Happening by Annie Ernaux, translated from the French by Tanya Leslie
Published by Seven Stories Press, 2001
My rating: ⭐ ⭐ ⭐ ⭐
Her writing is straightforward yet impactful, and she certainly doesn’t shy away from depicting the physical and emotional toll of what she went through – a botched attempt to self-administer the treatment, a visit to an abortionist, the resulting miscarriage, and hospitalisation following complications. It’s upsetting and visceral to read at times, but so too was the experience itself.
Though relatively brief, the account also reflects on the kind of social and religious stigma that surrounded the issue – and which continues to cause divides to this day. With this, she raises the killer question: is something illegal because it’s wrong, or is something wrong because it’s illegal?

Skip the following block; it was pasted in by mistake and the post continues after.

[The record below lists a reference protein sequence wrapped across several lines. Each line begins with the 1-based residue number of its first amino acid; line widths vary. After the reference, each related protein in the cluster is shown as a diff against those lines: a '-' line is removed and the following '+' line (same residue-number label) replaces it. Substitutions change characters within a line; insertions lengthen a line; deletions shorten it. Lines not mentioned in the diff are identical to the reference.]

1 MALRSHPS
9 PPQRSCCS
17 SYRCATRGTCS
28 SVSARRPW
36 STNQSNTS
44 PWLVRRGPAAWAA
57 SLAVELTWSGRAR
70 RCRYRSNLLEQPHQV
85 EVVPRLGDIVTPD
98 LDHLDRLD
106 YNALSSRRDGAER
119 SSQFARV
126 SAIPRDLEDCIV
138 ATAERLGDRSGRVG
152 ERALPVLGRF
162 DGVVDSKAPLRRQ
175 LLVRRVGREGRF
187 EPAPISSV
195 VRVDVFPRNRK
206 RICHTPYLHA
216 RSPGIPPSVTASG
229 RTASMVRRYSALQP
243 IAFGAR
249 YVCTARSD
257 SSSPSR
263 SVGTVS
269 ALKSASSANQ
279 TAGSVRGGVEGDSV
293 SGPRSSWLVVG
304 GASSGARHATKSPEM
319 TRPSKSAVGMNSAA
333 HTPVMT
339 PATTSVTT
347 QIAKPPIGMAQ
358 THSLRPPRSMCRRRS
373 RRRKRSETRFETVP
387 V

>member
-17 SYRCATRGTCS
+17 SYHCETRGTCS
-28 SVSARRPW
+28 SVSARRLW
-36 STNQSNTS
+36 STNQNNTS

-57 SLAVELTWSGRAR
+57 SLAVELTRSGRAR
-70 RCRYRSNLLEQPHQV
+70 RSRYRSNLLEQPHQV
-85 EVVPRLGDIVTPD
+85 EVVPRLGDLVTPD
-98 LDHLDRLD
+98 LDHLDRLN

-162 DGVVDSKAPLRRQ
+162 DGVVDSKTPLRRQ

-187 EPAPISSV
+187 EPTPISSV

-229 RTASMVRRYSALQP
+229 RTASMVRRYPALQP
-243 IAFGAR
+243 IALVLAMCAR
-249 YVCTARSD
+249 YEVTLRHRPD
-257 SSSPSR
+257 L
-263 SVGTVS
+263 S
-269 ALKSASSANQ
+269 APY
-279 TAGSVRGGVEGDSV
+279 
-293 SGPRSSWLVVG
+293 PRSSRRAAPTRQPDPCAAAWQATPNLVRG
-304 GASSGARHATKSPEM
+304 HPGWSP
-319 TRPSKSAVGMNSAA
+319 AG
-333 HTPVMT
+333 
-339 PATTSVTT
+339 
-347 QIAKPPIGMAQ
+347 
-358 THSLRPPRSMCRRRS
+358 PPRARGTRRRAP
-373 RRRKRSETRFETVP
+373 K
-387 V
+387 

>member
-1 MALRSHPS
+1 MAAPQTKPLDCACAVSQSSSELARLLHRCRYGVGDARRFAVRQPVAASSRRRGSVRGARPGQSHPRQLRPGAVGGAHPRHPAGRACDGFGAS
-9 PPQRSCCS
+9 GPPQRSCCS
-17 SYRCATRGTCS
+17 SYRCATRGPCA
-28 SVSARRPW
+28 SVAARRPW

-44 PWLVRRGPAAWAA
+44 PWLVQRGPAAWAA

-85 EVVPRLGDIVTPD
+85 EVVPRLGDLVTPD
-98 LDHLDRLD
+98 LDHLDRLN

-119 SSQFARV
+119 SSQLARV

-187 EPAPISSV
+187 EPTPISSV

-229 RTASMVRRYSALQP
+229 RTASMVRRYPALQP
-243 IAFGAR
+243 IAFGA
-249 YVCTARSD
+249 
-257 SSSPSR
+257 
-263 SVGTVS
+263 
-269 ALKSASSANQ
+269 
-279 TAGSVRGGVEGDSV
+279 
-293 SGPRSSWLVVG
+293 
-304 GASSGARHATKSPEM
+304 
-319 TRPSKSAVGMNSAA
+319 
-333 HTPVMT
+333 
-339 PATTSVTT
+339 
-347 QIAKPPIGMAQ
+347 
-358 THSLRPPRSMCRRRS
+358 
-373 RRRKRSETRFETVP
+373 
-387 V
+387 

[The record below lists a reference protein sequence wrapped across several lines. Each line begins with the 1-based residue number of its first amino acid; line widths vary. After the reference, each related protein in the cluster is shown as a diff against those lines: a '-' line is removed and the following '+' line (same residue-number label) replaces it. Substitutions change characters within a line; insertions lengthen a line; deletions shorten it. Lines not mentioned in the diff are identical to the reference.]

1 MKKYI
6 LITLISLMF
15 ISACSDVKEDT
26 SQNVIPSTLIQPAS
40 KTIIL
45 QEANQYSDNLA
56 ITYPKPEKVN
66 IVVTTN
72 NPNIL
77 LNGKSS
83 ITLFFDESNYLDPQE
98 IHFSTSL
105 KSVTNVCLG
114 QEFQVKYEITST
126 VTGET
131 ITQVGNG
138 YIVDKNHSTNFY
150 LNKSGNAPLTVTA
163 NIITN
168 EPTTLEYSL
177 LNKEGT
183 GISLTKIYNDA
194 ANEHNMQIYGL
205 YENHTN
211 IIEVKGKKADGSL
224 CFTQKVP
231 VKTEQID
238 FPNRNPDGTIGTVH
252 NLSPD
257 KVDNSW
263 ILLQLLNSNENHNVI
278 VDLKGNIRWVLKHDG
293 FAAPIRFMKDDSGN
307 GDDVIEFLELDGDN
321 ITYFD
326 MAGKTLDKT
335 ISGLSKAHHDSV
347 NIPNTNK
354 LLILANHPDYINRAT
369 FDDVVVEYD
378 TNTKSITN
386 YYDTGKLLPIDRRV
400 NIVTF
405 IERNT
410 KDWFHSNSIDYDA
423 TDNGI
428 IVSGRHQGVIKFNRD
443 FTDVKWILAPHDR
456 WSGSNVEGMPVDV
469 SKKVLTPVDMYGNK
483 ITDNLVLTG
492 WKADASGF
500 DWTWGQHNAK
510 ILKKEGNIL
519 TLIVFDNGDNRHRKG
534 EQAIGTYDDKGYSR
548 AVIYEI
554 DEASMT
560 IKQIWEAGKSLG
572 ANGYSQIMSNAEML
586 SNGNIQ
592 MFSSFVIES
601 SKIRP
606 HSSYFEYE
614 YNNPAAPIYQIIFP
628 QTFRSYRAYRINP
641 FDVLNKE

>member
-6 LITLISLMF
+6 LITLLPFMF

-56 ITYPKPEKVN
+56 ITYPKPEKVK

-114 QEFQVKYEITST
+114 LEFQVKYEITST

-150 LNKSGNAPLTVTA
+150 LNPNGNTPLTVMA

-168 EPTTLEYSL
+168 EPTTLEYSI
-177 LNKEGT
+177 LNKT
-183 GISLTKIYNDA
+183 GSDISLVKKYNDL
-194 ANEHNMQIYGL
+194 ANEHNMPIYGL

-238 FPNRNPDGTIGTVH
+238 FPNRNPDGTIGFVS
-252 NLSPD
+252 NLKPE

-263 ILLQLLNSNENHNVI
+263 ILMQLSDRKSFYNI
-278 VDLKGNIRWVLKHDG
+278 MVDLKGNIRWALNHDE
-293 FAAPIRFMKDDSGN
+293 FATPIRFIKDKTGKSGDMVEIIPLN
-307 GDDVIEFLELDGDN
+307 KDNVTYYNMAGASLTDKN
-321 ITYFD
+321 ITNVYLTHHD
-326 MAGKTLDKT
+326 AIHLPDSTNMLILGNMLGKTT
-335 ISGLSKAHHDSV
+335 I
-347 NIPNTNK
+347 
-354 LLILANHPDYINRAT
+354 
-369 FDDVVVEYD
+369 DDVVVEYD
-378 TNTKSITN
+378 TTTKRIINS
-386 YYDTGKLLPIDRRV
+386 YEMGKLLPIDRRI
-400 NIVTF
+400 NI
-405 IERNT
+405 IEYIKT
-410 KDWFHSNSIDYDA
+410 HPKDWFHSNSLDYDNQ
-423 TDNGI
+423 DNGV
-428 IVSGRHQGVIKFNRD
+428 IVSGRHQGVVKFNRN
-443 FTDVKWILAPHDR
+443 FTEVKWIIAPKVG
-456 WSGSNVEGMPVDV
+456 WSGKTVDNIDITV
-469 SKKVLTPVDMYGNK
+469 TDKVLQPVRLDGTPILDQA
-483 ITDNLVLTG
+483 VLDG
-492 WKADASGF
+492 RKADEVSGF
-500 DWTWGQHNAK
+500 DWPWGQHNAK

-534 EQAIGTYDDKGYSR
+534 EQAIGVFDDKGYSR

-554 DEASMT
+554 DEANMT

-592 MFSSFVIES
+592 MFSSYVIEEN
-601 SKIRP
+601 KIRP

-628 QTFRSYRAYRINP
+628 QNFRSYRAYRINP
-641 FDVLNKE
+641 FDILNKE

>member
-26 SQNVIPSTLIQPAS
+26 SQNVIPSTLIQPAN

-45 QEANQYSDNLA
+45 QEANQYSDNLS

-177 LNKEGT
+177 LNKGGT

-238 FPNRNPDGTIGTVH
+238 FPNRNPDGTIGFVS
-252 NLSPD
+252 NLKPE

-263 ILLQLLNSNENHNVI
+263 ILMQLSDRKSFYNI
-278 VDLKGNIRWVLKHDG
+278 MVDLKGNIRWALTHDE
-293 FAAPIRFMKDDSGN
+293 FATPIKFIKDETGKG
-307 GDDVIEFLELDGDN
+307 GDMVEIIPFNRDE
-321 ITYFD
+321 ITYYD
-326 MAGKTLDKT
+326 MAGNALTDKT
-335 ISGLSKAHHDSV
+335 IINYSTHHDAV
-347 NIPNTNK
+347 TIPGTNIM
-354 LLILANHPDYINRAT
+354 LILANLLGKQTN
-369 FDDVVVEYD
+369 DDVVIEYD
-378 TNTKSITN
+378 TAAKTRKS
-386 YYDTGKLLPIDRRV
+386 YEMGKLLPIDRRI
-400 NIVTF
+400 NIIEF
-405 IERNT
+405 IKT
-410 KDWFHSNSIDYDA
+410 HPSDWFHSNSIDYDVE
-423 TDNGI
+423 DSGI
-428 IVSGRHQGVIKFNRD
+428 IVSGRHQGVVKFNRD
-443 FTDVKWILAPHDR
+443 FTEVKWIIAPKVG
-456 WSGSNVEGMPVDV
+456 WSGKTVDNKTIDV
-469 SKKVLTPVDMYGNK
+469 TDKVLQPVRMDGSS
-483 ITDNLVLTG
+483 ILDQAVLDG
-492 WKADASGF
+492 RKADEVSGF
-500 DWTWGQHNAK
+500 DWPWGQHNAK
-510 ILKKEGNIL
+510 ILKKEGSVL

It was Ernaux’s reasons for documenting the experience that really struck me. Her story highlights how far we’ve come medically and socially, but also the very real issue of many people still not having access to safe abortions. She explains the lasting impact the event had throughout the rest of her life, and sees putting it on the page as a way of processing it on a personal level, but she also recognises the importance of people sharing experiences publicly to acknowledge the suffering that can result from patriarchal systems and a lack of access to proper healthcare. After all, progress does not erase history; it is built on it.
There are no big moments of revelation here, and no grand conclusions to be drawn; this is simply a woman determined to reclaim her truth decades on. By chronicling the traumatic ordeal she was forced to endure by a system that failed her, she and fellow victims may at last feel vindicated rather than vilified.
You can pick up a copy of Happening by clicking here.